Asian Stocks Post Monthly Gain; Kawasaki Heavy JumpsKana Nishizawa
Most Asian stocks fell, with the regional benchmark index paring its third straight monthly gain, as Japan’s industrial production missed estimates and U.S. growth unexpectedly stalled. Kawasaki Heavy Industries Ltd. jumped after raising its operating profit forecast.
Whitehaven Coal Ltd., subject of an unsuccessful takeover proposal from struggling Australian mining magnate Nathan Tinkler last year, fell 5.5 percent after saying first-half earnings will drop on lower prices. Daewoo Engineering & Construction Co., a builder of power plants and residential buildings, slid 5.4 percent after its parent’s profit fell. Kawasaki Heavy Industries Ltd. rose 7.2 percent. Datang International Power Generation Co. jumped 6.9 percent after saying its 2012 profit probably more than doubled.
The MSCI Asia Pacific Index was little changed at 133.34 as of 7:54 p.m. in Tokyo, after falling as much as 0.4 percent and rising 0.2 percent. Five stocks dropped for every four that increases on the gauge, which is headed for a 3.1 percent gain this month, its third monthly advance, amid a rally in Japanese shares on optimism Prime Minister Shinzo Abe’s new government will take steps to end deflation.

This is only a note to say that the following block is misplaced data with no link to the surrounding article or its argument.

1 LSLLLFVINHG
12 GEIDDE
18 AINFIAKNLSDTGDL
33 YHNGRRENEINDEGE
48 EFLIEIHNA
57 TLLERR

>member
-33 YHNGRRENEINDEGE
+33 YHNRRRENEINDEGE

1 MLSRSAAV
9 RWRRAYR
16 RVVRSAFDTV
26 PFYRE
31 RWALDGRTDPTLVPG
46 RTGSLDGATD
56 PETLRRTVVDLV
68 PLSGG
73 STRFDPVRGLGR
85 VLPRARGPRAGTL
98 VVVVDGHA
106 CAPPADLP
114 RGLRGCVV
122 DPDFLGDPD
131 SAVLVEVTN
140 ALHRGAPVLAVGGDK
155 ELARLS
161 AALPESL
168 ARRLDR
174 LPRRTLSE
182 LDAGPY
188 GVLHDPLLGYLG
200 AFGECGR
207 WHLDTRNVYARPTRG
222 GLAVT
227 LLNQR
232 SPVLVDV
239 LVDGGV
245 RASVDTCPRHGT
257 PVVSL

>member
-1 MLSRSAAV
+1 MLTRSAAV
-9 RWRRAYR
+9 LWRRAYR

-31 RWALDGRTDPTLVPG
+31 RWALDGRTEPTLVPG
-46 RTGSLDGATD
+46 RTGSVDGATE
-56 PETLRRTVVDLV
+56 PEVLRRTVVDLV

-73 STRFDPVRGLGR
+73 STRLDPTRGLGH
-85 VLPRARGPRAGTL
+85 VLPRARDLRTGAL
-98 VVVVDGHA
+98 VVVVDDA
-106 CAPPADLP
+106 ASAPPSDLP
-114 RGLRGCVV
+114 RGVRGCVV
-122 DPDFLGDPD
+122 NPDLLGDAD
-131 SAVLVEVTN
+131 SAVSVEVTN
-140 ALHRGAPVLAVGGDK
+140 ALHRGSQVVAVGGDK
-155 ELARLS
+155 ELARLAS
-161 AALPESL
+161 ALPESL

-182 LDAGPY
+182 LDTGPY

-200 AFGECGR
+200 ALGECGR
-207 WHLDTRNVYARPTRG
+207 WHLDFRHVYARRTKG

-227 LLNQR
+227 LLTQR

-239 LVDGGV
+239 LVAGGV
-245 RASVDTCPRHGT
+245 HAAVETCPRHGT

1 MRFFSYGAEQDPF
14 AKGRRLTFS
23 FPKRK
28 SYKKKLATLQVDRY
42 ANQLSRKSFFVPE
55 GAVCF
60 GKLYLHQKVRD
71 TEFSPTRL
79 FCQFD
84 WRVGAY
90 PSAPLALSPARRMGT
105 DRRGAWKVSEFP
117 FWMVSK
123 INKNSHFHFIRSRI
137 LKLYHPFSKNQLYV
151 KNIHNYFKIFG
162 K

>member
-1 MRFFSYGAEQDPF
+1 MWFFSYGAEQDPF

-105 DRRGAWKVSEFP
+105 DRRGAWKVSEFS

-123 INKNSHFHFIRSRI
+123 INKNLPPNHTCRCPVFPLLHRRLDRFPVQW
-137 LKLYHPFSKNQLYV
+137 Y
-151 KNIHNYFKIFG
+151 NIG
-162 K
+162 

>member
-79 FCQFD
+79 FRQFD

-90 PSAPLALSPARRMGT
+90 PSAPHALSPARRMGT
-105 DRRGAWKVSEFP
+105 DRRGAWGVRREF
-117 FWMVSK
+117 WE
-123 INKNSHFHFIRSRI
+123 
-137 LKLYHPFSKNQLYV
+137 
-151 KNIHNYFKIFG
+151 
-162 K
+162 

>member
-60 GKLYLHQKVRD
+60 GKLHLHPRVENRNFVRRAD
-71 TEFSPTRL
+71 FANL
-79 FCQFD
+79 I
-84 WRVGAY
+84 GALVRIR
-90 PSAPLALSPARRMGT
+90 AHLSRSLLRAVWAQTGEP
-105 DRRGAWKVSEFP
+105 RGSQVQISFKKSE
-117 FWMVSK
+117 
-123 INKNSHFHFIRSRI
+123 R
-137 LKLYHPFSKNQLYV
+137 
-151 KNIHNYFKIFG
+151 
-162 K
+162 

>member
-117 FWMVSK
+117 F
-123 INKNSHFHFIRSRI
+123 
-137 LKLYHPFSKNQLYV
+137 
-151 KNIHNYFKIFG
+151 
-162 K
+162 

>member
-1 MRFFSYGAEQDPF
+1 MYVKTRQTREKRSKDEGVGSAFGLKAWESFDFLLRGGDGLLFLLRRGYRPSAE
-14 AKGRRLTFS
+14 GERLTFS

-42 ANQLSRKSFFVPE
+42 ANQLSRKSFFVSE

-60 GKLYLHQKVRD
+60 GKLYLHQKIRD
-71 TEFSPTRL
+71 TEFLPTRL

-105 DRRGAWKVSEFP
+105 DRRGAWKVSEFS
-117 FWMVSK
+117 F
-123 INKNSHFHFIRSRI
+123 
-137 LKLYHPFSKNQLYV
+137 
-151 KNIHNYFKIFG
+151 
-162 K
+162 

“Economic growth is not all smooth sailing,” said Jason Teh, who helps manage about $4 billion at Investors Mutual Ltd. in Sydney. “In the longer term it all really comes down to earnings growth.”
The MSCI Asia Pacific Index, the benchmark regional equities gauge, traded at 14.4 times average estimated earnings yesterday, compared with 13.6 for the Standard & Poor’s 500 Index and 12.3 for the Stoxx Europe 600 Index, according to data compiled by Bloomberg.
Japan’s Nikkei 225 Stock Average climbed 0.2 percent, reversing earlier losses in the last 17 minutes of trading and capping its longest streak of monthly gains since August 2009.
The gauge yesterday closed above 11,000 for the first time since April 2010. The nation’s industrial production rose 2.5 percent in December from the previous month, missing the 4.1 percent median economists’ estimate.
Australia’s S&P/ASX 200 Index declined 0.4 percent, with trading volume 24 percent above its 30-day average at the time of day, while South Korea’s Kospi Index retreated 0.1 percent. Taiwan’s Taiex Index gained 0.2 percent after its economy expanded more than estimated in the fourth quarter.
Hong Kong’s Hang Seng Index retreated 0.4 percent. The Shanghai Composite Index rose 0.1 percent.
Whitehaven dropped 5.5 percent to A$3.28 in Sydney. Earnings before interest, tax, depreciation and amortization in the six months to Dec. 31 will be less than A$10 million ($10.4 million), the Sydney-based company said in a statement. It reported Ebitda of A$58 million in the same period last year.
Daewoo Engineering retreated 5.4 percent to 9,050 won in Seoul. Its parent yesterday said profit for 2012 dropped 30 percent to 159.4 billion won ($146 million).